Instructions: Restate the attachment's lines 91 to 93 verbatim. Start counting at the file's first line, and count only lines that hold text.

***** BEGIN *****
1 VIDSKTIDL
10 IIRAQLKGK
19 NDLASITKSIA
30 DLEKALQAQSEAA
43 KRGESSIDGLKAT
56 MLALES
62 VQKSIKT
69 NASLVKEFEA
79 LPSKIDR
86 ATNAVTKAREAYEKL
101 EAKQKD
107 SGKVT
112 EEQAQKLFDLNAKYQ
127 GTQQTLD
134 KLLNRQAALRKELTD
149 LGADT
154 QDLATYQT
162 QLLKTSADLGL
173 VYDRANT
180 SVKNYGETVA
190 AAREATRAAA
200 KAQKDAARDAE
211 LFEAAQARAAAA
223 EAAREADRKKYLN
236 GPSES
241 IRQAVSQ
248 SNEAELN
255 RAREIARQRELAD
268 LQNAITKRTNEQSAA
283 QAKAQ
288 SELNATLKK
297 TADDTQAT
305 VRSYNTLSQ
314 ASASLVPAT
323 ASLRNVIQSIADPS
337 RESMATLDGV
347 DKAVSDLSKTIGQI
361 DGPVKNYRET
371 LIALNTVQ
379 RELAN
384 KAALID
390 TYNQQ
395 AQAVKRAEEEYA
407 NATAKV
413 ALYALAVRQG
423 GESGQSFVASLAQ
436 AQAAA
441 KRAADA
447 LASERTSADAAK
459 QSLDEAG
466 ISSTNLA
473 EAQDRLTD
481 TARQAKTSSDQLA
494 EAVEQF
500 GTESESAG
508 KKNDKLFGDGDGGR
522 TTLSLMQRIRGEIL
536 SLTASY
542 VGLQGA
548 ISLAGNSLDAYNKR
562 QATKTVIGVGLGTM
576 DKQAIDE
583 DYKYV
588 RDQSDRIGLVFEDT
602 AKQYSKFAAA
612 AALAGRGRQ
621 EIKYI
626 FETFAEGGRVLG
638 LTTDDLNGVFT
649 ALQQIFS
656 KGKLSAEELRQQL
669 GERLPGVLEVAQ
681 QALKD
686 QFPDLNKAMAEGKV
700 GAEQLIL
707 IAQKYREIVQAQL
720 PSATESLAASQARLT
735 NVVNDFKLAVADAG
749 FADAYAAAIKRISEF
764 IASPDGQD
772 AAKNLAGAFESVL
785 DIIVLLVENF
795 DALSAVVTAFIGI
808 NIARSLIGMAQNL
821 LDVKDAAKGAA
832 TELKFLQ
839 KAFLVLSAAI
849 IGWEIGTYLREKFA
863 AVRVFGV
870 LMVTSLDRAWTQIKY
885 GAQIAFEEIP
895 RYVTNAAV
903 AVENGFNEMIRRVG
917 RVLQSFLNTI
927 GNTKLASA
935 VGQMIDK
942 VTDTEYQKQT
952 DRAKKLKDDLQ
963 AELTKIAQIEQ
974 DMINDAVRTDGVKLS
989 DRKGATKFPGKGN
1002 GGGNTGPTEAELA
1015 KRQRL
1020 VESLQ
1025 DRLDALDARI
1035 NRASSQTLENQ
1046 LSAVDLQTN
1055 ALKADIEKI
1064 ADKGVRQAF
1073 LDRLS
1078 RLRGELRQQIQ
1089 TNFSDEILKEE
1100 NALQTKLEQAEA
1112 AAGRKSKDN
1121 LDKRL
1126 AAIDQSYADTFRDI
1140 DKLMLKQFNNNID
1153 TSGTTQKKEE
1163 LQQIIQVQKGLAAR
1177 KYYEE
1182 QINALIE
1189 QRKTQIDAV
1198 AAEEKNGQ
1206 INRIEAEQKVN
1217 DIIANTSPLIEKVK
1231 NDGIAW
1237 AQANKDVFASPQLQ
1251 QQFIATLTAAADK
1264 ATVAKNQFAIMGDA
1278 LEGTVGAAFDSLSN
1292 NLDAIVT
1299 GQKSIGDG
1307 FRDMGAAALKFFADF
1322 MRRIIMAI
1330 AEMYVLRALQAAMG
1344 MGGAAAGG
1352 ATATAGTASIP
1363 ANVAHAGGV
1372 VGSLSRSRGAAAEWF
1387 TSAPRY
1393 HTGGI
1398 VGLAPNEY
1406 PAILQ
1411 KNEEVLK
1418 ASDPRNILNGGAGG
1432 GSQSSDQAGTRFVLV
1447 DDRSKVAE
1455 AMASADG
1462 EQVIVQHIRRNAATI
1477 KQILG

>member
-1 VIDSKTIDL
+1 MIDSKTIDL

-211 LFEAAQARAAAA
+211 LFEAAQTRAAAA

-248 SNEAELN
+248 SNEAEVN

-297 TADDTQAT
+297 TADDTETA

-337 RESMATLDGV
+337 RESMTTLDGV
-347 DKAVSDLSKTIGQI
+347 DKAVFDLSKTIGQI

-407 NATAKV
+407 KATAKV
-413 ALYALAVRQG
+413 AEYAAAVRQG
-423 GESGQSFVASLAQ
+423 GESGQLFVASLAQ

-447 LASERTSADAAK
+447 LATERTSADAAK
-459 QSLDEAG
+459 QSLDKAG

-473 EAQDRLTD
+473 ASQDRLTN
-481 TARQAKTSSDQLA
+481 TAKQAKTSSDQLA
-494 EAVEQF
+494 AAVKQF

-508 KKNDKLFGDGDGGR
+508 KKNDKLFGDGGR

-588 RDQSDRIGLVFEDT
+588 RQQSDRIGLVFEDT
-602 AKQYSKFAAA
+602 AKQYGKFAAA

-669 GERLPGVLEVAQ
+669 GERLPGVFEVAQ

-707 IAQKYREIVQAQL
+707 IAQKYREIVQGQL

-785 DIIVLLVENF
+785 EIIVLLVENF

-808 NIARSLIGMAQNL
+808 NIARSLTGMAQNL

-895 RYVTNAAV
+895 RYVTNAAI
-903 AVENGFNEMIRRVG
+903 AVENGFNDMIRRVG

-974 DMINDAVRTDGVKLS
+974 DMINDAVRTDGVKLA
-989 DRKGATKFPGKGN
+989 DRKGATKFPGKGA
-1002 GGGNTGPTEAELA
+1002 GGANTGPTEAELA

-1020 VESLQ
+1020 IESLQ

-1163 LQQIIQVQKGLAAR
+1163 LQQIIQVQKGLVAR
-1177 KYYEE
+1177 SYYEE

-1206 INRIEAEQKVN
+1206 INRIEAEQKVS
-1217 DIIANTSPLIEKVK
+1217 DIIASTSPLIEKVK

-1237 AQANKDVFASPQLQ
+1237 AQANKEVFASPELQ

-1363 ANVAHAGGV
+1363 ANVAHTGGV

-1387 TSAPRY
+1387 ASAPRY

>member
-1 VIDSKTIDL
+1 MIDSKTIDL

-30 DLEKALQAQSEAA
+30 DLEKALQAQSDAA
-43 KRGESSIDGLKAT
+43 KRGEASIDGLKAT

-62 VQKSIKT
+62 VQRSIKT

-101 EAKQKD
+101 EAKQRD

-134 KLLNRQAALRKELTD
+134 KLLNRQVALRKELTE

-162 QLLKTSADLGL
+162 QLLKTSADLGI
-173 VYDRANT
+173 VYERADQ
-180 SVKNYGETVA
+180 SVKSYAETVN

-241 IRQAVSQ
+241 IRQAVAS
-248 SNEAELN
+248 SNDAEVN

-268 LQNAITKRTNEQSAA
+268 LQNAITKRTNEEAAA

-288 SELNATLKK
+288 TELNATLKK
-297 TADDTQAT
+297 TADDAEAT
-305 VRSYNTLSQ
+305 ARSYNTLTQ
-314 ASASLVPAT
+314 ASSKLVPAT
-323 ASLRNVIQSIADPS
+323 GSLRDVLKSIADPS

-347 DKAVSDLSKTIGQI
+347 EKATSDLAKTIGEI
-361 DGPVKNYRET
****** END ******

885 GAQIAFEEIP
895 RYVTNAAV
903 AVENGFNEMIRRVG